I'm still a nursing student and recently I gave report to another nurse where she asked me a question that made me think. The patient I was handing off had a trach and she wanted to know whether it was a fenestrated or non-fenestrated. I wasn't sure why it was relevant when we were talking about a comatose patient with little chance recovering to baseline function much less being able to speak again (I made that clear at the beginning of report). Is there a different way of providing care for a fenestrated trach versus a non-fenestrated one? I'm not sure if I'm missing something important here or if she just forgot that the patient is non-communicative? I really don't want to miss anything and as a student, I felt too inferior to ask why she wanted to know for this particular patient.
Moderators - if I posted in the wrong forum, please move the thread as necessary. Thanks!
Mar 10, '13
A fenestration is an opening in the cannula of the tracheostomy above the level of the cuff. It allows more air to pass through the vocal cords and out the mouth, enabling easier/louder speech and cough production in patients with a tracheostomy. However, while the fenestration allows air to move up, it also allows other things to move down, such as saliva, secretions, gastric contents or tube feeding.
There's a few reasons why the nurse asked about what kind of trach the patient had.
1. So she knows. If the doctor asks, if she needs to document it, if the trach needs to be changed, if she needs to make sure the correct spare trach is at the beside, then she needs to know whether it's fenestrated or not.
2. If the patient is at risk for aspiration and requires a cuffed trach to maintain the airway then it's important for the nurse to know if the trach is fenestrated because the fenestration basically defeats the purpose of a cuff. So the nurse will need to make sure that the inner cannula of the trach is not fenestrated in order to have the true benefits of a cuffed trach.
Patients can still speak with an unfenestrated trach. As long as the cuff is deflated air can flow around the sides of the trach and out through the vocal cords. A fenestration makes it easier, though.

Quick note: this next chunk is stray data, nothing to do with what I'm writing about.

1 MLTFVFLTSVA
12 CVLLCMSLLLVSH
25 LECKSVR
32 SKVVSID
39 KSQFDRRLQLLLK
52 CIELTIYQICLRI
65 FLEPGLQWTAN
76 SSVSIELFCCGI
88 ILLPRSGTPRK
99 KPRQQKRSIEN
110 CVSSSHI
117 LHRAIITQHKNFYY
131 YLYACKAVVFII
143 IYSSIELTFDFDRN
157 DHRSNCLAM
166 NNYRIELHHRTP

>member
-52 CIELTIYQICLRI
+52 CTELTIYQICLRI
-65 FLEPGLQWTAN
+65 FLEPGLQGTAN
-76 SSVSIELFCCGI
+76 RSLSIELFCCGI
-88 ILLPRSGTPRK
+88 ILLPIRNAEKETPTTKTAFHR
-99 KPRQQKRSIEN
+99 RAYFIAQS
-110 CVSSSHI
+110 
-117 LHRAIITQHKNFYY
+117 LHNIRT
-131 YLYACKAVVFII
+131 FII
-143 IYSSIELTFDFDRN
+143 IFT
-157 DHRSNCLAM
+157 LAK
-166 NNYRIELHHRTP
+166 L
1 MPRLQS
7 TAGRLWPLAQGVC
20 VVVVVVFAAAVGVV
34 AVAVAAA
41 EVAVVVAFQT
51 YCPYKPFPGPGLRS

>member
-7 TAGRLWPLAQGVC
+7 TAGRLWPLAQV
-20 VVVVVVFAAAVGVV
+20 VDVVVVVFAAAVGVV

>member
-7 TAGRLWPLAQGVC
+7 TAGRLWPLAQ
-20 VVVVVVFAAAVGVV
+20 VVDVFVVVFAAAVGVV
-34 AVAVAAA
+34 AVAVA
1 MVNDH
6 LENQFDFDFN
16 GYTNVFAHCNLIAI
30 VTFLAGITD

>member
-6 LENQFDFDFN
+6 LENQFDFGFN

This nurse may have also had another reason for asking about the trach. We don't work with fenestrated trachs that much in pediatrics, so I'm not familiar with any differences in care. But next time, don't be afraid to just ask her why that piece of information is important. :-)
Mar 10, '13
Awesome explanation! Your response helped me learn a few things, especially about how a fenestrated trach can put a patient at risk for aspiration. The patient in question was on aspiration precautions so her question about whether it was fenestrated or not was very relevant then.
Mar 10, '13
Sure it is relevant......if the trach is fenestrated she needs to be hyper vigilant to ensure they don't aspirate. Just because a patient is on precautions for aspiration doesn't lessen the risk that they will aspirate.
Maybe this patient should have their trach changed to a non fenestrated one....it was a very pertinent question to ask and to have the answer for.... the patient had and you should have known what type/size of trach the patient has in if you had been caring for them all day.
What kind a trach a patient has in place is a very pertinent question. What size was it? What if something happened? What if you needed another trach emergently ...do you know what you would ask for?
So yes it's relevant. VERY relevant to your patients airway.
Mar 10, '13
I was able to answer the questions, I just didn't know the relevance of it until now.
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